• Expand access to shared workspaces, accelerators and incubators that provide the physical and operational infrastructure for entrepreneurs to start and grow new businesses.
  • Reauthorize the Export-Import Bank to continue allowing small businesses to engage in exporting activities. Small and medium-sized businesses account for 98% of the 300,000 American companies that export. The Ex-Im Bank fills in the gaps offered by traditional financing by partnering with private-sector lenders to provide loans, loan guarantees and credit to aid foreign purchasers in buying American-made goods.
  • Ensure that infrastructure is resilient enough to endure ever-increasing extreme weather events. Small businesses are particularly vulnerable to extreme weather since they rely on their public infrastructure like roads, bridges, and power-grids. This should include reintroducing and passing the Strengthening the Resilience of our Nation on the Ground (STRONG) Act.

Ensure local economic development benefits small businesses, rather than large national or multinational corporations

  • Oppose state and local tax policies that amount to "giveaways" to large corporations at the expense of investing in Main Street small businesses.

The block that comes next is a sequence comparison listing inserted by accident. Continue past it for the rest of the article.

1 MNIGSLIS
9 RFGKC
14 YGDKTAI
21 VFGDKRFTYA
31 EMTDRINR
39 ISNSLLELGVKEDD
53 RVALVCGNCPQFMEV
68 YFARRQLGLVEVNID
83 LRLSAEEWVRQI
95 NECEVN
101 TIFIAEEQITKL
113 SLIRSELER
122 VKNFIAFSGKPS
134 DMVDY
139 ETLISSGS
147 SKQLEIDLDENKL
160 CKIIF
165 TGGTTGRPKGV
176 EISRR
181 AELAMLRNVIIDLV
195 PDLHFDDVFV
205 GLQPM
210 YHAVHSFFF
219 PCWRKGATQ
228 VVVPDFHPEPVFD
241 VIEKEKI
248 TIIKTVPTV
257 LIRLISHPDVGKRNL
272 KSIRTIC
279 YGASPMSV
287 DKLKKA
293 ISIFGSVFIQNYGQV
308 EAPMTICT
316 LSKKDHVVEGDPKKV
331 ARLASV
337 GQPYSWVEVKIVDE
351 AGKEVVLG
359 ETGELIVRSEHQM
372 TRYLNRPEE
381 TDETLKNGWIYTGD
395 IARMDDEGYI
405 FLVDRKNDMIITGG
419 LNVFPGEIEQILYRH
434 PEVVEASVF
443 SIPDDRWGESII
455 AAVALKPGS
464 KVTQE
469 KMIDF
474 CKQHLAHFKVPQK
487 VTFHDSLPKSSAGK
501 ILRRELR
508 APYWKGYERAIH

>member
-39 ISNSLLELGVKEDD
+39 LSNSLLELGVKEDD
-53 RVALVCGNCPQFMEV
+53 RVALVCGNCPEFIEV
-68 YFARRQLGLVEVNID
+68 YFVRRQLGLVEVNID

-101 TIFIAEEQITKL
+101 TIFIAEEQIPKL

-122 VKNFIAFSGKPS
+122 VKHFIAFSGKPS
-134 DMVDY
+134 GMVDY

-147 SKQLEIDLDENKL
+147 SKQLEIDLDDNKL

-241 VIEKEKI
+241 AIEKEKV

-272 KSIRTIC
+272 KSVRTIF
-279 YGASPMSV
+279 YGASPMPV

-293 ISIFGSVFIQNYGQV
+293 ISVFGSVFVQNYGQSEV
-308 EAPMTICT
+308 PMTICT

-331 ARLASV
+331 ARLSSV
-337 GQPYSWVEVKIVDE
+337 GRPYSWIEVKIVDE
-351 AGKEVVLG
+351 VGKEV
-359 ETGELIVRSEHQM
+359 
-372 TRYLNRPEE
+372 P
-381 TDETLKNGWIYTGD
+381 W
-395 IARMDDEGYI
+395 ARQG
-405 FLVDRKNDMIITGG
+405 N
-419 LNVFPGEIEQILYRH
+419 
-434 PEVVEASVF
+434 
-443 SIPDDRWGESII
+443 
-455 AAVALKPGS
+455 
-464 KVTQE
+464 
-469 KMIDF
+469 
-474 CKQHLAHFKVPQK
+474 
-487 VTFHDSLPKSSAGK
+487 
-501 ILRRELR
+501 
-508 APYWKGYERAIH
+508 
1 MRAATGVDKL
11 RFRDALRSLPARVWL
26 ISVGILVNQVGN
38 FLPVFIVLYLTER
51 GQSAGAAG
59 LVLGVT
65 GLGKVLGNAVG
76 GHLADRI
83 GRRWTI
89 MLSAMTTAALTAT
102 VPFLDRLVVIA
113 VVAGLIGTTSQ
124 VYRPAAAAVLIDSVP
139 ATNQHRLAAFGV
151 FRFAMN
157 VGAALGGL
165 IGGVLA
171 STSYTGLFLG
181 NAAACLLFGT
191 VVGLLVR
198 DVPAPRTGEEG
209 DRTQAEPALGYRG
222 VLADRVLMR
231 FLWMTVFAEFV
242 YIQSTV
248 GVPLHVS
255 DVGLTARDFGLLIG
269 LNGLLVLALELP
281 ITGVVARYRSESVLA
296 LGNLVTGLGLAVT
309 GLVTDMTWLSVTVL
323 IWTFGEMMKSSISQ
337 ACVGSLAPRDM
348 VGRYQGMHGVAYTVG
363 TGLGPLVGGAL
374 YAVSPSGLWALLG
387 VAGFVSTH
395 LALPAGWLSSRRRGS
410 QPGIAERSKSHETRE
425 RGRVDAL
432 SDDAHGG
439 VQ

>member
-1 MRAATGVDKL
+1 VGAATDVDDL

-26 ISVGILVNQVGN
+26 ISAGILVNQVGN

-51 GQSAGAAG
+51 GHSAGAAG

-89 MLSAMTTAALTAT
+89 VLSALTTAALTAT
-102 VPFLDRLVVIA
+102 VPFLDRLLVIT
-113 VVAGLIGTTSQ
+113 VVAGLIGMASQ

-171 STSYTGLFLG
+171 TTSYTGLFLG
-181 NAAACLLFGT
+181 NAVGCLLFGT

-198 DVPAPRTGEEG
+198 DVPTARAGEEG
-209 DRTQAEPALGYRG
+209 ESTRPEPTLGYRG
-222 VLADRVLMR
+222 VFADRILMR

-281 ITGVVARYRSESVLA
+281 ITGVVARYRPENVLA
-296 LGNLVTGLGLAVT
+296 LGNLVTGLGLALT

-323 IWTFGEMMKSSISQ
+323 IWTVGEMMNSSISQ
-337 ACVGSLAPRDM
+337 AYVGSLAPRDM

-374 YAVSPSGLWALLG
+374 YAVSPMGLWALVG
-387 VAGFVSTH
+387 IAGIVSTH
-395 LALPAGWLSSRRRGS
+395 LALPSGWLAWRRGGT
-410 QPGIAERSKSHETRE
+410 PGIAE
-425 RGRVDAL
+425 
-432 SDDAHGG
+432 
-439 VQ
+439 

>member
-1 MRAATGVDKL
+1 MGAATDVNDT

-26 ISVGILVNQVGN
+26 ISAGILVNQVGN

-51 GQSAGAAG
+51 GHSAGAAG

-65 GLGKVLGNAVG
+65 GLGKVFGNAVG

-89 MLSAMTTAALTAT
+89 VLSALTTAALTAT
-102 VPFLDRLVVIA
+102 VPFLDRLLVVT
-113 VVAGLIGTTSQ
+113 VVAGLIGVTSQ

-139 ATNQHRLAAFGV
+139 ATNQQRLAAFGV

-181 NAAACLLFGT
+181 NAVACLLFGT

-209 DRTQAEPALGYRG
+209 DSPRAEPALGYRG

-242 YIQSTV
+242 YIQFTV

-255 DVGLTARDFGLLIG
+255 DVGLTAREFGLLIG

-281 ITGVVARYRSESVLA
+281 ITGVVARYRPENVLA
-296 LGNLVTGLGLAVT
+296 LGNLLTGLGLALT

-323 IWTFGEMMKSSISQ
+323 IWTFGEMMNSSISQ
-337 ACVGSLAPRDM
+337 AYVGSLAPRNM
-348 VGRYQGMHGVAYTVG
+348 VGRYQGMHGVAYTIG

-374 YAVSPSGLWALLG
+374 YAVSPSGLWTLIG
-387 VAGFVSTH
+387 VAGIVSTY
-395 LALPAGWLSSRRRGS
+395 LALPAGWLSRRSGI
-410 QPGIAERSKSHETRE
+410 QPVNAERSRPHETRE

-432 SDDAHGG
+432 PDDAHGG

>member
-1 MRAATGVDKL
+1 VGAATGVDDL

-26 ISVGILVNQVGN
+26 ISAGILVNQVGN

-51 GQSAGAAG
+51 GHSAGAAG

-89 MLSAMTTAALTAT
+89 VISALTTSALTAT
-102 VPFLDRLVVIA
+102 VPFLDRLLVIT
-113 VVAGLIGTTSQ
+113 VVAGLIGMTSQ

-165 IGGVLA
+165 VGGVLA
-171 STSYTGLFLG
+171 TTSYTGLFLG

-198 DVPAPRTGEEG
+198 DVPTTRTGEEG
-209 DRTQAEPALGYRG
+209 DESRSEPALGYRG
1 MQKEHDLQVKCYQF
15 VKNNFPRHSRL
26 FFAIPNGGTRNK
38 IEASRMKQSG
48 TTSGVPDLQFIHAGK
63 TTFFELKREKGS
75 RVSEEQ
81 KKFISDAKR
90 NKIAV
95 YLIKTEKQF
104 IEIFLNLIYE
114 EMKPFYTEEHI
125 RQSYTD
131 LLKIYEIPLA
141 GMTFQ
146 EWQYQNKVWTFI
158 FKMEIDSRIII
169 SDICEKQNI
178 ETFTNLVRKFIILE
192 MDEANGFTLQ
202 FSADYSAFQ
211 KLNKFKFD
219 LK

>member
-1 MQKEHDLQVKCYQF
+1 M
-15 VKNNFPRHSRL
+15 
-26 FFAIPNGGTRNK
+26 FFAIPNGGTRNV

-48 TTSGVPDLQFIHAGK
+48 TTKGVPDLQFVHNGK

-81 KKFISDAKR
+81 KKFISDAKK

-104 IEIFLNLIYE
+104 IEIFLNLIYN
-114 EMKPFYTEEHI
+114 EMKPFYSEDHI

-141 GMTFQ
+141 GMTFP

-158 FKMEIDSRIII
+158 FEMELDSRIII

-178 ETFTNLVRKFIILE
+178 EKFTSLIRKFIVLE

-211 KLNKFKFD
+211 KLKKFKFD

• Fully disclose incentive packages offered to large companies interested in making job deals with communities. It is important that a community's residents and small business owners are fully aware of what elected officials are offering and what the impact will be on affordable housing, public transportation and taxes.
    • For example, states can develop Unified Economic Development Budgets (UEDBs) that will streamline all economic development spending and provide transparent information to policymakers and taxpayers on tax expenditures. UEDBs include names of companies receiving subsidies, the amounts of the subsidies and program and agency-specific expenditures, among other valuable pieces of information, to assist policymakers in making informed decisions with a complete picture of the entire development budget.